PARIS (Reuters) - LVMH, the world’s biggest luxury group, bucked an industry downturn with stronger-than-expected fourth-quarter sales growth as resilience in Europe, Japan and the United States helped compensate for weakness in China.
LVMH Chief Executive Bernard Arnault on Tuesday said traffic at the luxury group’s stores in France, where it made 10 percent of revenue, was almost back to normal after the November attacks in Paris led sales to drop 50 percent in some places.
He said trading at the group’s brands, which include flagship labels Louis Vuitton and Christian Dior, was around 4-5 percent below the levels prior to the attacks.
“Over time, sales are coming back to normal,” Arnault said at the group’s annual results presentation.
LVMH’s fashion and leather division, which accounts for the bulk of its sales and profits, saw revenue rise 3 percent like-for-like in the fourth quarter, overshooting analysts’ expectations of flattish growth of around 1 percent.
The division’s growth was unchanged from the third quarter after slowing from 10 percent in the second.
“A solid set of numbers with a good beat on fashion and leather,” said Exane BNP Paribas analyst Luca Solca.
Within that division, Arnault said Louis Vuitton’s reported sales growth was “in double-digit terms” in 2015, while that of fashion brand Fendi exceeded 20 percent. However, the figures were boosted by exchange rates, as the euro was weak against the dollar, and he did not provide comparable sales figures.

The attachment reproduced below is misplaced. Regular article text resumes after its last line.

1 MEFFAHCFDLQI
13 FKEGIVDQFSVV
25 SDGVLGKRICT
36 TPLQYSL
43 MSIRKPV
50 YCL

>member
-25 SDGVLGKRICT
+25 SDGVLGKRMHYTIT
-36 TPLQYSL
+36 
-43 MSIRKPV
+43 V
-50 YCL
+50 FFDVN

Growth in the luxury goods market has slowed, particularly in the second half of 2015 after the attacks in Paris put tourists off travelling to Europe, where many luxury brands make a significant proportion of their sales.
Low oil prices have dented the purchasing power of big luxury customers in the Middle East and Russia, while China’s stock market fall has hit the confidence of Chinese consumers, who are the top luxury buyers.
Cartier owner Richemont last month said business was likely to remain challenging after sales fell 4 percent in the final three months of 2015, as the Hong Kong market remained very weak and tourist spending fell in Europe.
Tourism has become a major driving force for revenue in the luxury sector in recent years. There has been a regional shift in spending from China and Hong Kong, and later in the year from the U.S. in favour of markets such as Japan and Europe.
LVMH made a profit from recurring operations of 6.6 billion euros on revenue of 35.7 billion euros ($39 billion). The performance beat the average estimate in a Thomson Reuters I/B/E/S poll of profit of 6.5 billion euros on sales of 35.51 billion euros.
Editing by James Regan and Alexander Smith
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